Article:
Feeling special

Are we all feeling special? Rishi Sunak is currently even more unbearably smug than his base state of resting smug face because the wheels have not yet come off his Brexit deal. This is something of a novelty for Sunak, because when he was Chancellor the cracks typically started showing in his budgets within hours of him standing at the dispatch box to announce them. Boris Johnson and the DUP are both keeping uncharacteristically quiet about the deal which has replaced the serial liar and expensive wallpaper aficionado’s oven ready deal which turned out to be half baked. So Sunak is currently in that glorious phase when he thinks that everything is going to plan, a phase that is invariably followed by the dawning realisation that something somewhere is going terribly terribly wrong.

The DUP has not yet made an announcement about a deal whose success Sunak has said could be measured by whether it leads to the restoration of devolved government in Stormont. But some senior figures within the DUP have already voiced their unhappiness with the new deal. The truth is that the DUP backed Brexit in the first place because they wanted to bring down the Good Friday Agreement and restore a hard border on the island of Ireland. They failed spectacularly in that goal and so are highly motivated to ensure that any EU deal does not work. They are also desperate to avoid a devolved government in Stormont which is led by a First Minister from Sinn Fein, an utter humiliation for the DUP which would highlight both that support for Brexit is very much a minority position in the North of Ireland and more importantly signal the Unionist loss of control of a statelet which was only carved out of Ireland in the first place in order to ensure a Unionist majority. The DUP are highly motivated to find some reason, however spurious, for rejecting the deal. If they do so their enablers on the Brextremist frothing wing of the Conservative party will also be more likely to reject the deal as well, meaning Sunak could find himself in the humiliating position of relying on Labour support in order to get the deal through the Commons.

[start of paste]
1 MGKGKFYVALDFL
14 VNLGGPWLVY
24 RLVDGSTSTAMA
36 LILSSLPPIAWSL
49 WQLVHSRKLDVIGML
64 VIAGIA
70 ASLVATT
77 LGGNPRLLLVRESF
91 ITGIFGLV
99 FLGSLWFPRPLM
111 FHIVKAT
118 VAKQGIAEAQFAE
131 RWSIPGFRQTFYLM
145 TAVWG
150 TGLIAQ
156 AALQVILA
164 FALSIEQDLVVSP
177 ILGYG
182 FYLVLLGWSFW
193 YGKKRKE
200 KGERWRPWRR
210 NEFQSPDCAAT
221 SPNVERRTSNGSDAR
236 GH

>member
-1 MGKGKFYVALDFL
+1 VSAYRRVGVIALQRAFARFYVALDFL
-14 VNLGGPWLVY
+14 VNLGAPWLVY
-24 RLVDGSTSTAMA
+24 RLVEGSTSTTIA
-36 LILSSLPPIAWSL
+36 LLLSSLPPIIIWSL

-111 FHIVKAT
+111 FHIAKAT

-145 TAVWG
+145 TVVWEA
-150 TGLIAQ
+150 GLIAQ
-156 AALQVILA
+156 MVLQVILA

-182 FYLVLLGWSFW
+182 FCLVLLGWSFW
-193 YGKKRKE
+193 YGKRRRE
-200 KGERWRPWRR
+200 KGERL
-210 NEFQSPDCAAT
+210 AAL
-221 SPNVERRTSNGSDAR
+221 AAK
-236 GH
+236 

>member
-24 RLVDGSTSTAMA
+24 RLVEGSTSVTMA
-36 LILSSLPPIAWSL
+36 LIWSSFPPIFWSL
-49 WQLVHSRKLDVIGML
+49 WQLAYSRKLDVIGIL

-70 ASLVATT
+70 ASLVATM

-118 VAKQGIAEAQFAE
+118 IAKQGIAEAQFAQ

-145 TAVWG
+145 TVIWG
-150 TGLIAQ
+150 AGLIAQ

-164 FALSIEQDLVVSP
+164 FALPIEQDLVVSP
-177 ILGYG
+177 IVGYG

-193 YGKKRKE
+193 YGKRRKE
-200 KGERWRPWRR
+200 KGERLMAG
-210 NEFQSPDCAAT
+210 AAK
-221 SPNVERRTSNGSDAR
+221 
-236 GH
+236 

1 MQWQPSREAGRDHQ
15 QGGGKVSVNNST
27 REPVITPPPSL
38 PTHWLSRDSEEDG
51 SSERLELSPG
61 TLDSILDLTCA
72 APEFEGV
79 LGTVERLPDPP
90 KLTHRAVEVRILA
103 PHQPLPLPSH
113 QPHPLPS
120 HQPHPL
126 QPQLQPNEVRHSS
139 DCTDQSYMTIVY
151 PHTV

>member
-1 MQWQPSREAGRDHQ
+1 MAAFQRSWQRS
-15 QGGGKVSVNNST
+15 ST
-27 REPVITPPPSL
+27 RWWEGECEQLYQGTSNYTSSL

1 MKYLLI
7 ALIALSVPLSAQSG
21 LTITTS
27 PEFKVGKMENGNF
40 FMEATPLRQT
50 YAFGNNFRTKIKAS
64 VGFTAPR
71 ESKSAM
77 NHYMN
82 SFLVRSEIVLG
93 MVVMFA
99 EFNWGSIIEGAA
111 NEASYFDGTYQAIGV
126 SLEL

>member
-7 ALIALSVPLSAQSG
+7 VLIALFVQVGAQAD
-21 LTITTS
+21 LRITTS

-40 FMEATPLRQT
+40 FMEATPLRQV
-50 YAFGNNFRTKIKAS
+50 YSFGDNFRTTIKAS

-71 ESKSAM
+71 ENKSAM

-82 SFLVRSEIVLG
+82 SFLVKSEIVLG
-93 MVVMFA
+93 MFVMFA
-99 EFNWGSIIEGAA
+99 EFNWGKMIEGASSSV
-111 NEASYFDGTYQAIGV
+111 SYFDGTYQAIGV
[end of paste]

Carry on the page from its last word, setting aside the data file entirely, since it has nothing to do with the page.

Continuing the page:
When you get to my age, and I am quite a bit older than Sunak, you learn that smugness is always a hostage to fortune. That has not happened to Sunak yet, insulated as he is by his wife’s money, but one day, probably sooner rather than later, he will follow the path taken by all Conservative Prime Ministers in recent years and get to the point where the only thing that motivates him to get up in the morning is his bladder.

Sunak gushed about his Northern Ireland deal and how it put Northern Ireland in the advantageous position of having unfettered access to the European Single Market. Sunak described access to EU markets as exciting and good for business. You know, that unfettered access that Sunak and his party ensured that the rest of us were deprived of. But hey, sovereignty and blue passports eh?